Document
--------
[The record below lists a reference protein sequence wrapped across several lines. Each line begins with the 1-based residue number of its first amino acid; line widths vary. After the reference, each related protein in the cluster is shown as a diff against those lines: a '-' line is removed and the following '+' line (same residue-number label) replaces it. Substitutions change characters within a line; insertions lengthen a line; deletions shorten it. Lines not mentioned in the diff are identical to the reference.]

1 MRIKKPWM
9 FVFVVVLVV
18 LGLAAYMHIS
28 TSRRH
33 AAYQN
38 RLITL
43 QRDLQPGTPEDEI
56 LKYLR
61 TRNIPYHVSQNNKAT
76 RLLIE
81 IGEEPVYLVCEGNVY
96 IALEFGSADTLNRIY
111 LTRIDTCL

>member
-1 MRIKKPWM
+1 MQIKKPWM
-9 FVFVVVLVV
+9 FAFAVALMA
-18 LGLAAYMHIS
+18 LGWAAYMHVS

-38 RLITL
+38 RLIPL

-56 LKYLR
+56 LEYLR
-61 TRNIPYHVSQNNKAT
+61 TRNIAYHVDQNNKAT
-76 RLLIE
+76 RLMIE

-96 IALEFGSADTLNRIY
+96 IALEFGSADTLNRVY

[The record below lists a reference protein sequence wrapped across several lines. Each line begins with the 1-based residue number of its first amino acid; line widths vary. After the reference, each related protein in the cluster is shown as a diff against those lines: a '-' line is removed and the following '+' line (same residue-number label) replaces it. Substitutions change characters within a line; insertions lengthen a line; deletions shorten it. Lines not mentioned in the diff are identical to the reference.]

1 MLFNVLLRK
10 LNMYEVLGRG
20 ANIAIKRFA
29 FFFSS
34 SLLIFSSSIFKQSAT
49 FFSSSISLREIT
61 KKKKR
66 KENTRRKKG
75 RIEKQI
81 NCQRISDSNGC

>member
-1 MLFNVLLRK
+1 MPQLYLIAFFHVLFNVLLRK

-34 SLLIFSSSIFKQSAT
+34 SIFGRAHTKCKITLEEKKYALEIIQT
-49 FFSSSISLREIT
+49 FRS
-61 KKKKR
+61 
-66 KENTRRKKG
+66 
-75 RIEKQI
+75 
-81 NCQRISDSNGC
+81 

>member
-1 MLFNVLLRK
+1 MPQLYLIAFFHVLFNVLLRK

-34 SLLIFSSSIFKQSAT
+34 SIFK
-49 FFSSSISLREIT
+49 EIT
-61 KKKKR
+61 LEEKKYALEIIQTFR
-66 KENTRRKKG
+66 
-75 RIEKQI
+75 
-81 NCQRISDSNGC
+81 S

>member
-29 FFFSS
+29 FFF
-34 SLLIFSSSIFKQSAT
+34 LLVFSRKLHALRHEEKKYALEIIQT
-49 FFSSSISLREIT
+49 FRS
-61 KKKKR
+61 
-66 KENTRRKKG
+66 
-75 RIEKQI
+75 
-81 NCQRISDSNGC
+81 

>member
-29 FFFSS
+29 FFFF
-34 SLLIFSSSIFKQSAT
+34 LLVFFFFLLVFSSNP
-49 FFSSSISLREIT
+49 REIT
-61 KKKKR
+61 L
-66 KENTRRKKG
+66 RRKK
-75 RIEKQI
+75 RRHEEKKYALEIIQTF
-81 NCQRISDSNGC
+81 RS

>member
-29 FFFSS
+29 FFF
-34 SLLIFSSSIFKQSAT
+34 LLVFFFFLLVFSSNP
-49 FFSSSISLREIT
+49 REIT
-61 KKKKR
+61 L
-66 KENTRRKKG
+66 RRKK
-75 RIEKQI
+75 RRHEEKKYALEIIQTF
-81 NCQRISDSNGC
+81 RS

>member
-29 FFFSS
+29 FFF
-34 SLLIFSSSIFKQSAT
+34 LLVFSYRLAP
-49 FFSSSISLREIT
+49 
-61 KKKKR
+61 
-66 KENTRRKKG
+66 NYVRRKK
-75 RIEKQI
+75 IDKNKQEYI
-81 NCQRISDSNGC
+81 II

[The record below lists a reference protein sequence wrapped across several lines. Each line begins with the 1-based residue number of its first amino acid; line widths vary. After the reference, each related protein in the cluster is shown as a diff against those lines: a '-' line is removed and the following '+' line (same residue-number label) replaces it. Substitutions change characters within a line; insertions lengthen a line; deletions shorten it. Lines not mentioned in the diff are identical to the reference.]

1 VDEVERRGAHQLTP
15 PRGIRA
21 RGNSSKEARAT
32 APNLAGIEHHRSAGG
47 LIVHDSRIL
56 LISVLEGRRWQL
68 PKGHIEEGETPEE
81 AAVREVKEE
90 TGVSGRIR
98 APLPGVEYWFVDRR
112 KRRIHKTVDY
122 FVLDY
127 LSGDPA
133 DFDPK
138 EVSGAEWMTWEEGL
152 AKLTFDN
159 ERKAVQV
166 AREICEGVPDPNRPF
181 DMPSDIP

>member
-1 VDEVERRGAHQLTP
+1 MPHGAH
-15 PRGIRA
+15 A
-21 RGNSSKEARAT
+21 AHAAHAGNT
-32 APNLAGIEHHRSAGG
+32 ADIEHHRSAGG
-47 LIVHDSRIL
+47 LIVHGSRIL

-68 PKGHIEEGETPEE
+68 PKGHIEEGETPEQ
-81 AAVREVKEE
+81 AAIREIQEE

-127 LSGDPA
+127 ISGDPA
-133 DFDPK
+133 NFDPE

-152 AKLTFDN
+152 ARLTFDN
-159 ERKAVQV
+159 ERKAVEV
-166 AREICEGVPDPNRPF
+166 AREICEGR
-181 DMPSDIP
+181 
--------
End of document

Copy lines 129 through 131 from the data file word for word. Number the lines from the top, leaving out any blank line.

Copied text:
-75 RIEKQI
+75 IDKNKQEYI
-81 NCQRISDSNGC